Browse By

REMARKS BY VICE PRESIDENT HARRIS AT A ROUNDTABLE DISCUSSION ON REPRODUCTIVE HEALTHCARE

By: Office of Vice President

Hotel Fairmont San Francisco
San Francisco, California

2:05 P.M. PDT

     THE VICE PRESIDENT:  Thank you.  Good afternoon.  I want to thank these extraordinary leaders — the leaders of California — who, as always, are leaders of this great state but also national leaders on so many critical and important issues — and, in particular, on this one.

As the President and I have said, as we all recognize, we are facing a healthcare crisis in America, as highlighted by the Dobbs decision that came down several weeks ago. 

So, I will address that, but I, first, would like to say a few words about our nation’s economy because we had some good news this week. 

We learned yesterday that our nation had zero percent inflation in the month of July.  We saw drops in the price of gas, clothing, household appliances, and more. 

And combined with other progress we have made, as it relates to the economy, we have created, just last month alone, over half a million jobs, which makes it over 9 million jobs over the course of the last 18 months, which means we have recovered all the jobs that were lost in the pandemic.  Unemployment is at 3.5 percent, which is the lowest number in half a century. 

So, there is good work to report in terms of the focus that our administration and President Biden has had on bringing down the cost of life and living for the American people. 

And to implement our vision of supporting working families and supporting folks who deserve to be seen and heard, together with the leaders in this room, in our first year, with an extension on the Child Tax Credit, we cut poverty in America by 40 percent.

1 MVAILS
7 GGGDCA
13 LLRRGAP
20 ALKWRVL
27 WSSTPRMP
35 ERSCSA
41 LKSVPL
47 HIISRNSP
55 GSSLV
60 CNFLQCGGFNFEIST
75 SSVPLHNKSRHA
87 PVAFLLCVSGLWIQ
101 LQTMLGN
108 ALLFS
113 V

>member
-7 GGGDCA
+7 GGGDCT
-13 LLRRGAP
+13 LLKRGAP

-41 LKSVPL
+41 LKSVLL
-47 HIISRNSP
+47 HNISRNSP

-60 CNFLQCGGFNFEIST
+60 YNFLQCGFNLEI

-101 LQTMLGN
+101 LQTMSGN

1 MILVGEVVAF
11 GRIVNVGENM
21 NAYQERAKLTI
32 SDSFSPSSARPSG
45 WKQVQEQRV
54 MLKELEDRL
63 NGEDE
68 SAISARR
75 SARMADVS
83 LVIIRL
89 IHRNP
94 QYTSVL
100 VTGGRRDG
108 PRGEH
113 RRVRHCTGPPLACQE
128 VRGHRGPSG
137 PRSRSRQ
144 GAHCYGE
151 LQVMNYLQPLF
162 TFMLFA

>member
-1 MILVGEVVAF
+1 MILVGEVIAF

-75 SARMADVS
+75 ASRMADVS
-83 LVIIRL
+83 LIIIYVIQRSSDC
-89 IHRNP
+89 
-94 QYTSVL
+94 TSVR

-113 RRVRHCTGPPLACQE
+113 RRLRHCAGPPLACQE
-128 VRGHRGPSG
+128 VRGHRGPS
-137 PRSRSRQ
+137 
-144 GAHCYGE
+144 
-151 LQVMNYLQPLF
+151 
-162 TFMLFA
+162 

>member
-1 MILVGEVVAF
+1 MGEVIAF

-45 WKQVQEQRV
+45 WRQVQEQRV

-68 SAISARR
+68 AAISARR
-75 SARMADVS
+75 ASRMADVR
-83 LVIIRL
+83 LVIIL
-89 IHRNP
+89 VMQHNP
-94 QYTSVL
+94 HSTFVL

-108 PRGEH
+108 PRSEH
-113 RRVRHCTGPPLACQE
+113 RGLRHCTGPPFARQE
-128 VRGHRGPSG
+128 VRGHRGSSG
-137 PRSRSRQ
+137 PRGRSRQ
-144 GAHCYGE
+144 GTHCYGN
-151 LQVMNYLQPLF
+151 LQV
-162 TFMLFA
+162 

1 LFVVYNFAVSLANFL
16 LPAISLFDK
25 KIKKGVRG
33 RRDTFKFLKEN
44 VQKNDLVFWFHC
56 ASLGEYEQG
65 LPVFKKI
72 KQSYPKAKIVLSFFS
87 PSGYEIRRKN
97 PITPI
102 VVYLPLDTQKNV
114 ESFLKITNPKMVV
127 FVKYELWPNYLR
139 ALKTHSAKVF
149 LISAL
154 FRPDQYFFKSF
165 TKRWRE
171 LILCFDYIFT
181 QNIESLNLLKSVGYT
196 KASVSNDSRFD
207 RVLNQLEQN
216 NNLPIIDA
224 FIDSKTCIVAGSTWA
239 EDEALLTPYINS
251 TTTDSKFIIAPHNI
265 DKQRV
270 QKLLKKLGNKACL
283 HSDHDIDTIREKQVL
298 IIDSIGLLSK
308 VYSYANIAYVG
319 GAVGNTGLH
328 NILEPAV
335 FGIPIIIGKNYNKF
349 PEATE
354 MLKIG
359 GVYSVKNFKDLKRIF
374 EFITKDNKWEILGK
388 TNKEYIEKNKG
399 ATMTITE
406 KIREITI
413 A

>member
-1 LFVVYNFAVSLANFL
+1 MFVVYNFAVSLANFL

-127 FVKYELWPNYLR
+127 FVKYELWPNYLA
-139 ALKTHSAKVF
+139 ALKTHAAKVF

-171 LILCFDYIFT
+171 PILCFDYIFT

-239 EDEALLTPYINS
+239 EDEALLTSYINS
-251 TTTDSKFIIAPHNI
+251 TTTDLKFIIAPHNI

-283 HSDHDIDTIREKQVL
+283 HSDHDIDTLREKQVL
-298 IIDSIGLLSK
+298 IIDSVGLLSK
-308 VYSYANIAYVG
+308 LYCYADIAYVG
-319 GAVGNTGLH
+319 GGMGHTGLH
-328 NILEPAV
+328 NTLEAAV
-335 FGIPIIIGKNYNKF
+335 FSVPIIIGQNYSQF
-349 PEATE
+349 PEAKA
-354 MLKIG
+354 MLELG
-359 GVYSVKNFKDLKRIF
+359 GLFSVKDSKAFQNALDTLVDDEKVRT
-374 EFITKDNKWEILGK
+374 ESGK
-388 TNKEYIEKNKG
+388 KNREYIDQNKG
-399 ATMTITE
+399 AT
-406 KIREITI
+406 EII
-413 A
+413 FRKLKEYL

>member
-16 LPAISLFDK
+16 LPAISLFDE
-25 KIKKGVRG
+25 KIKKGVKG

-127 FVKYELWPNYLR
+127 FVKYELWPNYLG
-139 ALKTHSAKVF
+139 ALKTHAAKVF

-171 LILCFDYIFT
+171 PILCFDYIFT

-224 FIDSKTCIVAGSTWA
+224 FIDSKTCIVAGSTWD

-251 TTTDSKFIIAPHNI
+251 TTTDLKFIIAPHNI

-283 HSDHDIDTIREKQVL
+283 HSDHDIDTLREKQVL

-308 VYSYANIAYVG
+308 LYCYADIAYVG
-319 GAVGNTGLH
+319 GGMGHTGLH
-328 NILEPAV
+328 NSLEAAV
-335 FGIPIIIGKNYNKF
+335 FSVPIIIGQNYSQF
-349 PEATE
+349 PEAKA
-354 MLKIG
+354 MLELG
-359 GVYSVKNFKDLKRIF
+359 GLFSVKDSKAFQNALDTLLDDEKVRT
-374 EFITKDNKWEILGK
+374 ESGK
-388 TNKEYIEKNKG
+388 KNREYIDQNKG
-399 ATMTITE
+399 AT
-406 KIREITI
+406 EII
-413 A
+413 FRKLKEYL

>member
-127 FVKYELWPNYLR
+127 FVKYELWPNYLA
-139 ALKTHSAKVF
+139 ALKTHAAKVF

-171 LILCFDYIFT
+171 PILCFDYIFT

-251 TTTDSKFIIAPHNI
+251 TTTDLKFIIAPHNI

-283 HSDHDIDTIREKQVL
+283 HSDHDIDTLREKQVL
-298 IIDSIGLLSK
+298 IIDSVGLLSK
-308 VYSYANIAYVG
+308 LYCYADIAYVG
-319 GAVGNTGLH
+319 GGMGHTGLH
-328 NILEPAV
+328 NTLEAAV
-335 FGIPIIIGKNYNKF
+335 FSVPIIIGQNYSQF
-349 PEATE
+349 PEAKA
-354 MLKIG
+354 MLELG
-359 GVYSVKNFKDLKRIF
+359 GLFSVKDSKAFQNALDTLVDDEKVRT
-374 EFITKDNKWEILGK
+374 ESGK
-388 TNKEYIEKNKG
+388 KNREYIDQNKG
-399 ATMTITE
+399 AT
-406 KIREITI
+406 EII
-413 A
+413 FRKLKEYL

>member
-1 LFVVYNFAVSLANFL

We rescued small businesses.  During the course of the pandemic, there were so many, in particular here in California, that were in dire need of support. 

We have, through the Infrastructure Law, made a commitment with tens of billions of dollars to upgrade the infrastructure of our nation.  And as we know in California, we got a lot — lots of roads and bridges that need that reinforcement and need that support. 

Our administration has dedicated tens of billions of dollars to high-speed Internet.  As highlighted during the pandemic, we still have far too many folks and families who either don’t have access to high-speed Internet or cannot afford it.  So that has been a priority of our administration, in addition to addressing the very important work of doing what Californians have always been a leader on, which is thinking and taking seriously the precious nature of our environment and what we must do to save it.

And we were very proud of the work that has happened recently.  And the President will soon be signing a law that will invest $370 billion to address the climate crisis in America. 

So, with that, I want to thank the leaders here because you have been extraordinary in both pushing that these types of improvements would take place, but also in partnering to ensure that what happens in Washington, D.C., actually hits the streets of America and, in particular, the people of California.

Because of your work, folks are experiencing, I think, the benefit of this hard work.  And, of course, there’s more to be done. 

So, with that, I want to thank everyone here and then address the topic of our conversation this afternoon.